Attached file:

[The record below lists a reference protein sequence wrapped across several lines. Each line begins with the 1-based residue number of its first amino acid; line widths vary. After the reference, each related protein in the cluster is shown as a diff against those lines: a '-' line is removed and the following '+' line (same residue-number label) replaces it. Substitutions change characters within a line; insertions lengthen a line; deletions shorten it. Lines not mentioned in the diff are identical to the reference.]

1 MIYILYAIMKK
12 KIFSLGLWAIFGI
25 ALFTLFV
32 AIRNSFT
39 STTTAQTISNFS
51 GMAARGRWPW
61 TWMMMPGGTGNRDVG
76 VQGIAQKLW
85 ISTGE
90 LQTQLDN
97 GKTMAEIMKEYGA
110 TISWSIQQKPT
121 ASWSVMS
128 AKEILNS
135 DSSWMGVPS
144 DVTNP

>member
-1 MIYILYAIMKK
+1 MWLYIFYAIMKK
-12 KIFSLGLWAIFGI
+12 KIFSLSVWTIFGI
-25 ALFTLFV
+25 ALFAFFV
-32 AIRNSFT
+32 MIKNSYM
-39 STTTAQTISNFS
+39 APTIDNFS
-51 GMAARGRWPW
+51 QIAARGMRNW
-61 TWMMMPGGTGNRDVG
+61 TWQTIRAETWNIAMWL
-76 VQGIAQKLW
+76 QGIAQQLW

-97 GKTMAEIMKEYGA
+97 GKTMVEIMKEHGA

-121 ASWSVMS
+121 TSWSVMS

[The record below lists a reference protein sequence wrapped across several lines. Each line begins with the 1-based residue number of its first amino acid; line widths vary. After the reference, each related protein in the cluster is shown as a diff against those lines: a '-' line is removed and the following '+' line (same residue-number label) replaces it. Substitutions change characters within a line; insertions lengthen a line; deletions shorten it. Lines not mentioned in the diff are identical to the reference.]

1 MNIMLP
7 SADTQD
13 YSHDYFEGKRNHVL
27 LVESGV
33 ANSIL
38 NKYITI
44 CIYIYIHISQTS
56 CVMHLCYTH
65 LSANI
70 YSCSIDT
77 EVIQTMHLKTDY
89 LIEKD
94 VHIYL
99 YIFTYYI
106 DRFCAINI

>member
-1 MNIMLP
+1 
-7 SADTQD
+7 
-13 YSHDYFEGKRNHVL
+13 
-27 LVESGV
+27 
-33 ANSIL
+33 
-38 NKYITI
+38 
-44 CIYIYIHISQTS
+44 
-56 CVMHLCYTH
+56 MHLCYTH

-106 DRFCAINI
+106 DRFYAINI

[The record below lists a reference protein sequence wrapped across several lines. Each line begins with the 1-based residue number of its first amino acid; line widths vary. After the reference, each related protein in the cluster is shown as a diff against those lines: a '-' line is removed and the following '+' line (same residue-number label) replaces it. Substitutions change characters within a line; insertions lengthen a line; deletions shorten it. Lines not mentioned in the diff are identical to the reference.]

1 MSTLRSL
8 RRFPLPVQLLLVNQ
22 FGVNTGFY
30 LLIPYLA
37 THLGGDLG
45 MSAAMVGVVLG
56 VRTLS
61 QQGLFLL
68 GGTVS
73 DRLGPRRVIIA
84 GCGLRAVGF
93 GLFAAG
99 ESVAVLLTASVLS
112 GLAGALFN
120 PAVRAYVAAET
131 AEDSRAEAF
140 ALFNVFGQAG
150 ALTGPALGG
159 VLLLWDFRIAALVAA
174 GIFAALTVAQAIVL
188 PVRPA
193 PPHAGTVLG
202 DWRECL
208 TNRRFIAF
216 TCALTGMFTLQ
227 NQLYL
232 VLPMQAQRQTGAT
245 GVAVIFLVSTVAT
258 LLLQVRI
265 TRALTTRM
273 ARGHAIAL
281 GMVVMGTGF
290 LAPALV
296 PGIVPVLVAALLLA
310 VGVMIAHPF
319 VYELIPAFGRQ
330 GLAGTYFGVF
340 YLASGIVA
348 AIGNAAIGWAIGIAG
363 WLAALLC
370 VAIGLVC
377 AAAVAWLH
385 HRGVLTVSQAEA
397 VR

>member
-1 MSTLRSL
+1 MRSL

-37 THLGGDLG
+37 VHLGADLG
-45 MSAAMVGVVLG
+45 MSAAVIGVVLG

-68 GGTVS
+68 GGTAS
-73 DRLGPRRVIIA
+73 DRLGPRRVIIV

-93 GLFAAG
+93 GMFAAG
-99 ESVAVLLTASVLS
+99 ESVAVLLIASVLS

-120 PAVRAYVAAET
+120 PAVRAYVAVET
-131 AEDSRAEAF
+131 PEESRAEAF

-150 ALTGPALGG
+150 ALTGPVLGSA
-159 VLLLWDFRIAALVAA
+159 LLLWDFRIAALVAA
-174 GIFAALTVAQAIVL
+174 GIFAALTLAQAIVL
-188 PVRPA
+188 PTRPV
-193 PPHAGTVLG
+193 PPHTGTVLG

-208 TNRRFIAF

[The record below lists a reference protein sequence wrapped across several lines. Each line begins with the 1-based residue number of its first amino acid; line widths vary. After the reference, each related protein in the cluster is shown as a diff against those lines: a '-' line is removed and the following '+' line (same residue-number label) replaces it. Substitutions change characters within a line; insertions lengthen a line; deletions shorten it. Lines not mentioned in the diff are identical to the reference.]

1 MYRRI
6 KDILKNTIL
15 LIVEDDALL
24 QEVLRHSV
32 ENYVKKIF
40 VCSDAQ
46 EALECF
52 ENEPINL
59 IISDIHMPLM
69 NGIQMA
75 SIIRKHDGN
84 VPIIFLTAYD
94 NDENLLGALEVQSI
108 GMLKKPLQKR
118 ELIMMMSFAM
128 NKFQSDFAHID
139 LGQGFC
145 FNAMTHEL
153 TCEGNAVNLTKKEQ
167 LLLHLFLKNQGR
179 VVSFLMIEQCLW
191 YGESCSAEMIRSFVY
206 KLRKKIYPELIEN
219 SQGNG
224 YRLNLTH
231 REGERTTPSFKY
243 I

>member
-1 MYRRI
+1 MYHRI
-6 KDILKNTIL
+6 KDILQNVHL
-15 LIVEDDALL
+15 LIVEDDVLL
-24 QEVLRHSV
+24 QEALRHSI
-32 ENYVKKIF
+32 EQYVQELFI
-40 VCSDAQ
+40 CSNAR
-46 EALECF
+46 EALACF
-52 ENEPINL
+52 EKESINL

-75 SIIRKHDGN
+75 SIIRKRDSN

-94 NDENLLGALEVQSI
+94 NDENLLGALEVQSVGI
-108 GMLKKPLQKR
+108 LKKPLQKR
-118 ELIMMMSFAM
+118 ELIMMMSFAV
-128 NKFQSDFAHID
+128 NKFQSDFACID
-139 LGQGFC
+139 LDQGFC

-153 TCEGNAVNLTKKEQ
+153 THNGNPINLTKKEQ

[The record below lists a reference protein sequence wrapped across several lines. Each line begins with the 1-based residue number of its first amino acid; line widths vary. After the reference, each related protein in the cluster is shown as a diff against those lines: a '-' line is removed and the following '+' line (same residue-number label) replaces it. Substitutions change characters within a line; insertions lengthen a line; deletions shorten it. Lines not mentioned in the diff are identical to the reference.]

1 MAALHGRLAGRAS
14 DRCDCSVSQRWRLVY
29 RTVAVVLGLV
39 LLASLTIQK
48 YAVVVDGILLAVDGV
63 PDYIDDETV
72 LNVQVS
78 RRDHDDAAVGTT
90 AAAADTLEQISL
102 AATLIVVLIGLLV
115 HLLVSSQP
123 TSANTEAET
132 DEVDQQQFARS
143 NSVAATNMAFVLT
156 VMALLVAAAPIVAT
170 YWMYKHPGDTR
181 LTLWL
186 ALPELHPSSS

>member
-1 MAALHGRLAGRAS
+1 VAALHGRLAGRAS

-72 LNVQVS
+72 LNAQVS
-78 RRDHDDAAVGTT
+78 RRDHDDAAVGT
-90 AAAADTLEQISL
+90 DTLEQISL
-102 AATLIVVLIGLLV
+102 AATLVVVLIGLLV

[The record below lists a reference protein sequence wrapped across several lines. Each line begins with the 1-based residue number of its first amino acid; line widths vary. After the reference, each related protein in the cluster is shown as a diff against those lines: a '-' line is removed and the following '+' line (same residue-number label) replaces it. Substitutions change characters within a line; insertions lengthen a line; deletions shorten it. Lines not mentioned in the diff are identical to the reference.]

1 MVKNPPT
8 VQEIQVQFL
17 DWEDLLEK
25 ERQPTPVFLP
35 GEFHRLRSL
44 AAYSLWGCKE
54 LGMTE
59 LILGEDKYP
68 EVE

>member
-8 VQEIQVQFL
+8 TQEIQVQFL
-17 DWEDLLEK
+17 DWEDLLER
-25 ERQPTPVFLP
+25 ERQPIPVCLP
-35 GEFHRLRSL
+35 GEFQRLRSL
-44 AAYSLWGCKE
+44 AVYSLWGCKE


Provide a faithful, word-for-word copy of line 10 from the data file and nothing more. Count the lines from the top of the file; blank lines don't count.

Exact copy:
85 ISTGE